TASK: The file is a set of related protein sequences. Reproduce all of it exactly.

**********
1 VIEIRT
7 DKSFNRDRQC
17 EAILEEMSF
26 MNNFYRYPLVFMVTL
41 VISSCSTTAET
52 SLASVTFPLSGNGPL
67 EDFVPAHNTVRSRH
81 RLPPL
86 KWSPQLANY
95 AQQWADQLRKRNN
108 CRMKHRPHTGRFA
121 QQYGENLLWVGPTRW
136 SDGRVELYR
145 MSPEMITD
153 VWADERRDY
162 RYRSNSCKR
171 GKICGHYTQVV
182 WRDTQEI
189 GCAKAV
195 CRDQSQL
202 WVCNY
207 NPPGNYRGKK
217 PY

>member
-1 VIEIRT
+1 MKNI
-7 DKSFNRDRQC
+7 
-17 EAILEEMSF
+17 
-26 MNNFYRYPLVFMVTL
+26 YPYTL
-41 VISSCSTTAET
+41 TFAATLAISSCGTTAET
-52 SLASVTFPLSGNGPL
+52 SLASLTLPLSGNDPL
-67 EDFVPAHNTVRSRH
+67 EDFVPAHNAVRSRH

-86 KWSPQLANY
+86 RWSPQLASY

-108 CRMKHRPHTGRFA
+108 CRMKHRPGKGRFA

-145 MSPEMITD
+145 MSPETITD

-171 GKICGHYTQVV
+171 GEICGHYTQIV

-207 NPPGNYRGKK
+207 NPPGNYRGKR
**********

1 VIEIRT
7 DKSFNRDRQC
17 EAILEEMSF
26 MNNFYRYPLVFMVTL
41 VISSCSTTAET
52 SLASVTFPLSGNGPL
67 EDFVPAHNTVRSRH
81 RLPPL
86 KWSPQLANY
95 AQQWADQLRKRNN
108 CRMKHRPHTGRFA
121 QQYGENLLWVGPTRW
136 SDGRVELYR
145 MSPEMITD
153 VWADERRDY
162 RYRSNSCKR
171 GKICGHYTQVV
182 WRDTQEI
189 GCAKAV
195 CRDQSQL
202 WVCNY
207 NPPGNYRGKK
217 PY

>member
-1 VIEIRT
+1 MKNI
-7 DKSFNRDRQC
+7 
-17 EAILEEMSF
+17 
-26 MNNFYRYPLVFMVTL
+26 YPYTL
-41 VISSCSTTAET
+41 TFAATLAISSCGTTAET
-52 SLASVTFPLSGNGPL
+52 SLASLTLPLSGNDPL
-67 EDFVPAHNTVRSRH
+67 EDFVPAHNAVRSRH

-86 KWSPQLANY
+86 RWSPQLASY

-108 CRMKHRPHTGRFA
+108 CRMKHRPGKGRFA

-145 MSPEMITD
+145 MSPETITD

-171 GKICGHYTQVV
+171 GEICGHYTQIV

-207 NPPGNYRGKK
+207 NPPGNYRGKR